Operation Warm Welcome for Afghans has not lived up to potential – think tank

Refugees were brought to the UK from from Afghanistan in the wake of the Taliban takeover in August 2021 (Dominic Lipinski/PA)
Refugees were brought to the UK from from Afghanistan in the wake of the Taliban takeover in August 2021 (Dominic Lipinski/PA) Refugees were brought to the UK from from Afghanistan in the wake of the Taliban takeover in August 2021 (Dominic Lipinski/PA)

Many Afghan families have been let down by the promised warm welcome to the UK, a think tank said as it called for lessons to be learned so future groups of refugees can be better supported.

More In Common, an organisation founded in the wake of the murder of Labour MP Jo Cox, recognised the success of efforts to settle thousands of people into permanent accommodation after fleeing the Taliban takeover two years ago.

But, in a report published on Tuesday to coincide with the anniversary, it said there had been failings in areas including the housing and accommodation, funding and integration of Afghans into local communities.

In its research with a small group of refugees, the organisation said they had heard about “failures of communication with local authorities and the Home Office on housing, the stress and anxiety of trying to ‘find your own accommodation’, the repeated rejection of applications, and unsuitable offers of accommodation being made – either not taking into account job prospects or in areas hundreds of miles away”.

One example saw a refugee living in temporary so-called bridging accommodation in Bristol for almost a year offered permanent accommodation in Northern Ireland.

They rejected the offer due to wanting to be near family in Bristol, and had a further 20 applications for properties declined “because I don’t have the background of renting a house in (the) UK”, adding that the financial support provided by Government appeared to make no difference to landlords’ decisions.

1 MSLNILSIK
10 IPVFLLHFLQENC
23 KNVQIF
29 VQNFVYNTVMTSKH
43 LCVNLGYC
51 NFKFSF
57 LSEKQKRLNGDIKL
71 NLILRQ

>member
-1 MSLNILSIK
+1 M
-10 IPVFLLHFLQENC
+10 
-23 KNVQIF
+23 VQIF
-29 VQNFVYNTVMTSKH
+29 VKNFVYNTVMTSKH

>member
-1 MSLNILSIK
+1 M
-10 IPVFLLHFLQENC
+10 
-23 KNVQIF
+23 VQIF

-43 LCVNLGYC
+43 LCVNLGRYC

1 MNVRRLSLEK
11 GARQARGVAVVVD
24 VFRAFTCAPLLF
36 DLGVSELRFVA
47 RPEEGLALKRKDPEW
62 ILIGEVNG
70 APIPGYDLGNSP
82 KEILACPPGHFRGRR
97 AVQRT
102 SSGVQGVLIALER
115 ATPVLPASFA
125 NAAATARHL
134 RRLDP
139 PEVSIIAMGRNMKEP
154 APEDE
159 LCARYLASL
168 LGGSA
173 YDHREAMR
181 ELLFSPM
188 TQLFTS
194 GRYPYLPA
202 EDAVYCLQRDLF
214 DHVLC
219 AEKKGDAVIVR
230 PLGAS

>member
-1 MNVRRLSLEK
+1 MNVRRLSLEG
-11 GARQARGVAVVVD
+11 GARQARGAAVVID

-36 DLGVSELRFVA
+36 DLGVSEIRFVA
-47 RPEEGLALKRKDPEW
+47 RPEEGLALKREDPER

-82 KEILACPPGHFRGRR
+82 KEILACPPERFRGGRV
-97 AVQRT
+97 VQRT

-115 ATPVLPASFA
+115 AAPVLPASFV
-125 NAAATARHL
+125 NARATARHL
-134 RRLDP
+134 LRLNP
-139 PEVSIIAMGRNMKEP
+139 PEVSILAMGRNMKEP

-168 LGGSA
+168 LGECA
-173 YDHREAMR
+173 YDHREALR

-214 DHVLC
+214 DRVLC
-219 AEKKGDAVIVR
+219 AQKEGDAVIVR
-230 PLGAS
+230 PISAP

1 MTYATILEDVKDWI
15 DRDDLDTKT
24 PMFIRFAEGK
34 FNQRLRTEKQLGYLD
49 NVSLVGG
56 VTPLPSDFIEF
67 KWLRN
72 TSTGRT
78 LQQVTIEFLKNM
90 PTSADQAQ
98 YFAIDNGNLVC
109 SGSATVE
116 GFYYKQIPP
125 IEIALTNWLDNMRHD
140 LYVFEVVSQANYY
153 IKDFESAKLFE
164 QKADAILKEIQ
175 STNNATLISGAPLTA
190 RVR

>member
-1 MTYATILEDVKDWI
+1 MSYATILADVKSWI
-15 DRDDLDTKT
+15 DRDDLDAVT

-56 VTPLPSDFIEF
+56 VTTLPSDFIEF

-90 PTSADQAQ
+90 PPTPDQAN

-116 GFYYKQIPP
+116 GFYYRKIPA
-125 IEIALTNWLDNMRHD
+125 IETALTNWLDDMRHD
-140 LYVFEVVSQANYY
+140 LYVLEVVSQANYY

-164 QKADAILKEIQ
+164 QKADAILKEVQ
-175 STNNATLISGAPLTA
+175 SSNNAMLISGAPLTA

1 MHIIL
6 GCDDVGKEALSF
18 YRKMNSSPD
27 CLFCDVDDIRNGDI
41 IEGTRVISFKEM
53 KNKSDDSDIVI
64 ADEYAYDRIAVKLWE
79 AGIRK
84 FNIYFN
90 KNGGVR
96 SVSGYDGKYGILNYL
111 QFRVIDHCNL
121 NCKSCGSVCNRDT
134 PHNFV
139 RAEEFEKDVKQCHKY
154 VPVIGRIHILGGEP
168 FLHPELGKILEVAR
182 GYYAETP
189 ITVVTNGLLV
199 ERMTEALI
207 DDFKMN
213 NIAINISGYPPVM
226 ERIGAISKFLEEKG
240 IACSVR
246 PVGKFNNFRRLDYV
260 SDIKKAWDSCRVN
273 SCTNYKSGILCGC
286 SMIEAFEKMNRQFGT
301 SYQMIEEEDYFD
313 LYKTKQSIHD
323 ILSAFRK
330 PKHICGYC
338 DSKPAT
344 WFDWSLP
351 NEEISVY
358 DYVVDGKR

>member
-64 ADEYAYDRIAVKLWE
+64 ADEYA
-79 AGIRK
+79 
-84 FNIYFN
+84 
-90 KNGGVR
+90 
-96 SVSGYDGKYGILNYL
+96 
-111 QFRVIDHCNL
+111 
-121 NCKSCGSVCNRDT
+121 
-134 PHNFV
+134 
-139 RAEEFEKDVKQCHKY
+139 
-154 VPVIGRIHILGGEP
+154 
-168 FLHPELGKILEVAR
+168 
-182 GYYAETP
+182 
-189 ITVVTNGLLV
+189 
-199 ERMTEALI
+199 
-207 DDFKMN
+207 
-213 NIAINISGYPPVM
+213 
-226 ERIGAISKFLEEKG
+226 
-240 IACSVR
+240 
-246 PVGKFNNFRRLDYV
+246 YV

More In Common’s survey with 132 Afghans in the UK suggested the majority prioritised housing, financial support and finding a job when asked what extra support they needed for themselves and their families.

The organisation said both its survey and interviews saw local authorities receive “the brunt of criticism for the failings of the past two years”.

The report said: “Many refugees’ offers for housing and jobs fell through because local authorities were too slow to react and not agile enough in finding solutions to complex challenges.”

It said local authorities “had no incentive to act quickly on finding permanent accommodation for Afghans – partly because the government funding model was too slow to give them the tools they needed, and partly because the Home Office was paying for temporary accommodation up until an Afghan refugee presents as homeless as which point the local authority would be liable”.

It also suggested that as many as one in five local authorities had “opted out of involvement in Afghan resettlement or taken any of the available budget” provided by the Government.

In 2021, the Government pledged a “significant cross-government effort” dubbed “Operation Warm Welcome”, which was meant to “ensure Afghans arriving in the UK receive the vital support they need to rebuild their lives, find work, pursue education and integrate into their local communities”.